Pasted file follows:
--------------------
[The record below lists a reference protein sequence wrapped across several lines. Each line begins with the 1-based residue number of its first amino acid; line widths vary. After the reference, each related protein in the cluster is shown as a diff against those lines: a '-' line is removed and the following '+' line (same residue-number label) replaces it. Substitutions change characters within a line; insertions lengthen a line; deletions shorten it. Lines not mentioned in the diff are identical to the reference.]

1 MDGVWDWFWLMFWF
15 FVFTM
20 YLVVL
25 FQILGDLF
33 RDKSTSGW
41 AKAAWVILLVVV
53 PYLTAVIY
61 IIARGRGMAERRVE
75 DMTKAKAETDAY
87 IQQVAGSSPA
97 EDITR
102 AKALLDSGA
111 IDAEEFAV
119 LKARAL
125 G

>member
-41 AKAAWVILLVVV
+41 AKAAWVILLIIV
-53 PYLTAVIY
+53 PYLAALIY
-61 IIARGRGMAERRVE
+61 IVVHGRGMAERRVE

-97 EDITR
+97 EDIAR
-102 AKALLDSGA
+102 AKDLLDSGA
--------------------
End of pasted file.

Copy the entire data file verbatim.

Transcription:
[The record below lists a reference protein sequence wrapped across several lines. Each line begins with the 1-based residue number of its first amino acid; line widths vary. After the reference, each related protein in the cluster is shown as a diff against those lines: a '-' line is removed and the following '+' line (same residue-number label) replaces it. Substitutions change characters within a line; insertions lengthen a line; deletions shorten it. Lines not mentioned in the diff are identical to the reference.]

1 MDGVWDWFWLMFWF
15 FVFTM
20 YLVVL
25 FQILGDLF
33 RDKSTSGW
41 AKAAWVILLVVV
53 PYLTAVIY
61 IIARGRGMAERRVE
75 DMTKAKAETDAY
87 IQQVAGSSPA
97 EDITR
102 AKALLDSGA
111 IDAEEFAV
119 LKARAL
125 G

>member
-41 AKAAWVILLVVV
+41 AKAAWVILLIIV
-53 PYLTAVIY
+53 PYLAALIY
-61 IIARGRGMAERRVE
+61 IVVHGRGMAERRVE

-97 EDITR
+97 EDIAR
-102 AKALLDSGA
+102 AKDLLDSGA